the trees and beside the track that runs up from the Burrator
Reservoir road to the ruins of Narrator Farm.
O/S Grid Ref:
Longitude/Latitude (Degrees+/-): -4.02239/50.50147
to view map.
This is believed to be an incised memorial cross.
Size: The incised cross is just 2
inches (51mm) high and 1¼ inches (32mm) across the arms. The rock on
which the cross has been incised measures 4 feet 8 inches (1.42 metres)
wide by 16 inches (0.41 metres) deep and 3 feet 5 inches (1.04 metres) high.
stone has had a rectangle, measuring 9 inches (0.23 metres) by 6 inches
(0.15 metres), cut into its face low down
in the centre. The area within the rectangle has been smoothed off
and is slightly darker than the rest of the stone. Within the
rectangle the letters WIFF have been engraved, with the inscribed cross
appearing below these letters. It would appear as though this has
been done as a memorial, but it is not known to whom it might have
stone sits to the right of the lane that runs up from the unclassified
reservoir road to the foot of Sheeps Tor. Further up the lane the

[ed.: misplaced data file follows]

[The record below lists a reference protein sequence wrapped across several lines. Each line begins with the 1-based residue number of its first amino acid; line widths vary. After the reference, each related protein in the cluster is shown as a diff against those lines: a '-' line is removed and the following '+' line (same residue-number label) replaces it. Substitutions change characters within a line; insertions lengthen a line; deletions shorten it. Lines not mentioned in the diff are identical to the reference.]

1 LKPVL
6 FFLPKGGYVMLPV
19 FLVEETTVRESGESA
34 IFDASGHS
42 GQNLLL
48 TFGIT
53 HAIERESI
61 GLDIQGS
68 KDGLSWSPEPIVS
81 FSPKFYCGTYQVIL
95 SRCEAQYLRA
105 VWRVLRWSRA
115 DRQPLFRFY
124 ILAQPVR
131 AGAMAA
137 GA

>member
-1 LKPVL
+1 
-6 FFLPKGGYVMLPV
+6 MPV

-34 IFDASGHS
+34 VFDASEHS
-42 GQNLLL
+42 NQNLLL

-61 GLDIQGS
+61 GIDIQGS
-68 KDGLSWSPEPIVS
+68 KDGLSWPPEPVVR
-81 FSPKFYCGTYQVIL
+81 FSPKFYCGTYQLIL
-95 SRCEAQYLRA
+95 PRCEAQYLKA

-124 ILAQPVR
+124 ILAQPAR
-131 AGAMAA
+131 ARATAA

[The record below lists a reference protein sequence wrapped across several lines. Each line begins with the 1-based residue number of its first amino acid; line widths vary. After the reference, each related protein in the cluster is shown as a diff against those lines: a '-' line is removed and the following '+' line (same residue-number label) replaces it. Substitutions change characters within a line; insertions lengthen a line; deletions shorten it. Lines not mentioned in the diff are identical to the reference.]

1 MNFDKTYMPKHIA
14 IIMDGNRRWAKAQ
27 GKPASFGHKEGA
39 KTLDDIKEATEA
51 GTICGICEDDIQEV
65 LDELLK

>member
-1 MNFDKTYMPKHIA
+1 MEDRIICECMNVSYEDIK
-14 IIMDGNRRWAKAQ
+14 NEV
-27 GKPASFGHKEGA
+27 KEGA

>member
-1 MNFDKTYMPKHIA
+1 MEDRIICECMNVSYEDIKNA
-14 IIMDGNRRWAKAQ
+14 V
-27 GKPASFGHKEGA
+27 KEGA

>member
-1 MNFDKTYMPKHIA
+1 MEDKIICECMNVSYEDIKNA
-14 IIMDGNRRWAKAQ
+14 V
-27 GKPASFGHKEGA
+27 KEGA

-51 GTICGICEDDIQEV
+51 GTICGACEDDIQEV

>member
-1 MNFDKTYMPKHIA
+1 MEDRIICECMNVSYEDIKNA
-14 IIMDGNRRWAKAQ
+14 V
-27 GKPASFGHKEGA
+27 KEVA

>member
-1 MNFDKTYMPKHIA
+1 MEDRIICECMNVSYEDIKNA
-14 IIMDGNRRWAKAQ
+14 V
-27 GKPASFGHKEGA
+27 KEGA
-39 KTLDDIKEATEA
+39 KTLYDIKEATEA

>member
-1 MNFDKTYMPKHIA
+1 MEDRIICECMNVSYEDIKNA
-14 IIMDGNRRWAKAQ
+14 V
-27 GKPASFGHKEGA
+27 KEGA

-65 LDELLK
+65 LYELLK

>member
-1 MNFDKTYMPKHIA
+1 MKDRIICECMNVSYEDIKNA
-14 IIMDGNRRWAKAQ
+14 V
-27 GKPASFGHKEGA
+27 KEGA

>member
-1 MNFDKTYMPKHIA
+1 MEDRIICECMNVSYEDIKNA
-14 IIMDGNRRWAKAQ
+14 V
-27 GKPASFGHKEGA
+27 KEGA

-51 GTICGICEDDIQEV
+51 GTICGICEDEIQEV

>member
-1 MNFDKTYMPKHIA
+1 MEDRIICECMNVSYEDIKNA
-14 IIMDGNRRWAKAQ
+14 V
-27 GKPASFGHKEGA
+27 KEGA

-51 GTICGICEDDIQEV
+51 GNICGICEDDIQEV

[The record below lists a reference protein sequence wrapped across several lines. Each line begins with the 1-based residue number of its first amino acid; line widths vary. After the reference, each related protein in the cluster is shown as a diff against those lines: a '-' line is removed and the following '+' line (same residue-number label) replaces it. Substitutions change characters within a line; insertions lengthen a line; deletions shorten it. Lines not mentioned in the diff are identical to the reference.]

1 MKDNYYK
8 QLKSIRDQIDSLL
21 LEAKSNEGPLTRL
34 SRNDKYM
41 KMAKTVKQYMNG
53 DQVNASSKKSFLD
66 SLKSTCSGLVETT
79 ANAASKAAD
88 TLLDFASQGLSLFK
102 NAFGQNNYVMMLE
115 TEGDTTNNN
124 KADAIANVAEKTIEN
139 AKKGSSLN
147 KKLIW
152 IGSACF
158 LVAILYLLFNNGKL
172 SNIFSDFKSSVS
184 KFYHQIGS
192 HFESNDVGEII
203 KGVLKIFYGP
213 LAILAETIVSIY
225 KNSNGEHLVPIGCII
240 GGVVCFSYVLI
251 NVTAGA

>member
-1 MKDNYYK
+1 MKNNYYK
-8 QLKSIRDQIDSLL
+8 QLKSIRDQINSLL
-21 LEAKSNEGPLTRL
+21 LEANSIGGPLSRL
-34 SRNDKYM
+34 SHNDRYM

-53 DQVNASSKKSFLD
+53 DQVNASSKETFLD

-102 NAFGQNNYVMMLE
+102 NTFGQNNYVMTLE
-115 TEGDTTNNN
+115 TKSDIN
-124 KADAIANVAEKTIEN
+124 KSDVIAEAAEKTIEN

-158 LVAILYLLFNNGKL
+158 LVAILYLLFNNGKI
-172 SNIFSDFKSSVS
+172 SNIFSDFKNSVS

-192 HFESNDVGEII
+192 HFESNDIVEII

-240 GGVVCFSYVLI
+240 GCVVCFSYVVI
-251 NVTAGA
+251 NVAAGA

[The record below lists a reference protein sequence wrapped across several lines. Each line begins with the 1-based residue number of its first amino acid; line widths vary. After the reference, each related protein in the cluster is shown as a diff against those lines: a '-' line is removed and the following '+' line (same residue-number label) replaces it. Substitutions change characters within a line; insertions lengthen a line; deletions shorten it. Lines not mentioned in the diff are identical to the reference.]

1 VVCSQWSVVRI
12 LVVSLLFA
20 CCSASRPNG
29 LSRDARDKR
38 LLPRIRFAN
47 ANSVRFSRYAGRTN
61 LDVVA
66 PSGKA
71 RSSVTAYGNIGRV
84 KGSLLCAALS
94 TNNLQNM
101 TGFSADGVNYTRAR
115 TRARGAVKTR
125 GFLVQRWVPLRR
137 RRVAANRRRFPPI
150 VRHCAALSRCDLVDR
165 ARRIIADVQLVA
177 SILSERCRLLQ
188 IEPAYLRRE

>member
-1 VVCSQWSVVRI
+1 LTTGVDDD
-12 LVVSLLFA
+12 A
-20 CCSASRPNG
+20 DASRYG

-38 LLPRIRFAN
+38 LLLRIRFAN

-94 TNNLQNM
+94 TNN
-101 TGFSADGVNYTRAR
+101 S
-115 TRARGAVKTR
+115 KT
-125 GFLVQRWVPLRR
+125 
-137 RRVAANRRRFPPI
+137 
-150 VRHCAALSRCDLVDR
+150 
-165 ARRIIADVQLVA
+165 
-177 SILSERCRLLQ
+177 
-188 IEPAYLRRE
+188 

moss-covered remains of Narrator Farm can still be seen. This would
originally have been a longhouse nestling beneath majestic beech and elm
trees, with a scenic view over the area that is now occupied
by the Burrator Reservoir, to the heights of Leather Tor and Sharpitor
beyond. Unfortunately, the deciduous trees are now long gone and
have been replaced by quicker growing conifers.
the occupants of the farm, records show that is was the home of John
Bayley, Lord of the Manor of Sheepstor, in 1850. Later, from 1914 to
1923, the tenants were Harold Watkins and his wife. Mrs Watkins
claimed the area was a favoured by the local snakes and that she once
killed 16, in the space of half an hour, that had entered the house
through her kitchen window. It has also been reported that a pine
marten had been seen on the kitchen window sill in the 1950's.
Our thanks to Robert Noakes for bringing this cross to our